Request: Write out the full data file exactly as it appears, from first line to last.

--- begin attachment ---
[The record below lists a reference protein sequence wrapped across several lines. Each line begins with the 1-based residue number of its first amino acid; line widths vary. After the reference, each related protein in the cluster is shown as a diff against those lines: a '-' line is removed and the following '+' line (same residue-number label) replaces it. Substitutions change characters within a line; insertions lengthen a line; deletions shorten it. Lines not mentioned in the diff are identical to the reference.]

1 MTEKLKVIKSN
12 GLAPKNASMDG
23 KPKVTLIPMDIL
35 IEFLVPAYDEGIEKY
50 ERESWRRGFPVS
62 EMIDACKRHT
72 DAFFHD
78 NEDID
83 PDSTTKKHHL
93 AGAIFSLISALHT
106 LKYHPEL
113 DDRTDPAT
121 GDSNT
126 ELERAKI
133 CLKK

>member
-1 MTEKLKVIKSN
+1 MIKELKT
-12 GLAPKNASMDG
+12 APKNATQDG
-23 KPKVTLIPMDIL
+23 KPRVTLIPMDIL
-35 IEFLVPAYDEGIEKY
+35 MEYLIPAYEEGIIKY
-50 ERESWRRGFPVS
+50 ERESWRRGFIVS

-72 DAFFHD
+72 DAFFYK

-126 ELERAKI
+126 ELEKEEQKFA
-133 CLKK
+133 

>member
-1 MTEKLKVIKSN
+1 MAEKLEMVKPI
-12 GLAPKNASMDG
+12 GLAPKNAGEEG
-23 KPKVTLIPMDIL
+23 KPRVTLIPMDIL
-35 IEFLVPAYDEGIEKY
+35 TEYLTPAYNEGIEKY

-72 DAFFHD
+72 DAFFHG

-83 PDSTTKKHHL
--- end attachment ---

[The record below lists a reference protein sequence wrapped across several lines. Each line begins with the 1-based residue number of its first amino acid; line widths vary. After the reference, each related protein in the cluster is shown as a diff against those lines: a '-' line is removed and the following '+' line (same residue-number label) replaces it. Substitutions change characters within a line; insertions lengthen a line; deletions shorten it. Lines not mentioned in the diff are identical to the reference.]

1 MTEKLKVIKSN
12 GLAPKNASMDG
23 KPKVTLIPMDIL
35 IEFLVPAYDEGIEKY
50 ERESWRRGFPVS
62 EMIDACKRHT
72 DAFFHD
78 NEDID
83 PDSTTKKHHL
93 AGAIFSLISALHT
106 LKYHPEL
113 DDRTDPAT
121 GDSNT
126 ELERAKI
133 CLKK

>member
-1 MTEKLKVIKSN
+1 MIKELKT
-12 GLAPKNASMDG
+12 APKNATQDG
-23 KPKVTLIPMDIL
+23 KPRVTLIPMDIL
-35 IEFLVPAYDEGIEKY
+35 MEYLIPAYEEGIIKY
-50 ERESWRRGFPVS
+50 ERESWRRGFIVS

-72 DAFFHD
+72 DAFFYK

-126 ELERAKI
+126 ELEKEEQKFA
-133 CLKK
+133 

>member
-1 MTEKLKVIKSN
+1 MAEKLEMVKPI
-12 GLAPKNASMDG
+12 GLAPKNAGEEG
-23 KPKVTLIPMDIL
+23 KPRVTLIPMDIL
-35 IEFLVPAYDEGIEKY
+35 TEYLTPAYNEGIEKY

-72 DAFFHD
+72 DAFFHG

-83 PDSTTKKHHL